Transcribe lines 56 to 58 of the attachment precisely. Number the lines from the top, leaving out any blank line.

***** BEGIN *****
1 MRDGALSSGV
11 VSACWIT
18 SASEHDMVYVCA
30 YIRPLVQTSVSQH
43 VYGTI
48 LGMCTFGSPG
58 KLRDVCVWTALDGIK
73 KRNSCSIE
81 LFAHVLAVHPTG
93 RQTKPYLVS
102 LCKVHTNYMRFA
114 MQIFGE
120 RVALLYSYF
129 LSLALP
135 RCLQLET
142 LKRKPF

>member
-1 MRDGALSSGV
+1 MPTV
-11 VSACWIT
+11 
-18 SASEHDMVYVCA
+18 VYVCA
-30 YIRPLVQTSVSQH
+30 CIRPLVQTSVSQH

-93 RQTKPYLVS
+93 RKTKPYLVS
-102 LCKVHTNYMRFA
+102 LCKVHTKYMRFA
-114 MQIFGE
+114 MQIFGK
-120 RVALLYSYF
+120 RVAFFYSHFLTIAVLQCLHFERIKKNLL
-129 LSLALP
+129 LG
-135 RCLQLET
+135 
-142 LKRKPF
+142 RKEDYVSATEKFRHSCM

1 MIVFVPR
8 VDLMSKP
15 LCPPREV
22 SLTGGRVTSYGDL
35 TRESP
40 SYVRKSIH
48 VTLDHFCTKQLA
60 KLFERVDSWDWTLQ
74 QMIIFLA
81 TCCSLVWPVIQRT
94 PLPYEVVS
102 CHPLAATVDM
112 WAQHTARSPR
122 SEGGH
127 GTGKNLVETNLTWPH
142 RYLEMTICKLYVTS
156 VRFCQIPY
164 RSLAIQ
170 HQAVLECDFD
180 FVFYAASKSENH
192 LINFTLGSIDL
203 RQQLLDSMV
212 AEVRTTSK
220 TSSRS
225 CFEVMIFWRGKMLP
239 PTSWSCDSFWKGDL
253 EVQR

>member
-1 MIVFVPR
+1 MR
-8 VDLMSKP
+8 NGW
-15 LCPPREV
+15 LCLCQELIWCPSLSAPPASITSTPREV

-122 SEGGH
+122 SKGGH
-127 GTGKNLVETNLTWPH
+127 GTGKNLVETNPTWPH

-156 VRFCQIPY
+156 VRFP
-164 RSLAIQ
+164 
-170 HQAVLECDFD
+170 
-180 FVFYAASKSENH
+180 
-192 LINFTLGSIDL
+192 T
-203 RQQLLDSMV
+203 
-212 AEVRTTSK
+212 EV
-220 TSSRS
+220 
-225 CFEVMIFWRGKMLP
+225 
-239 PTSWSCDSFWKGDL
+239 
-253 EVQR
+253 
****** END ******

156 VRFCQIPY
164 RSLAIQ
170 HQAVLECDFD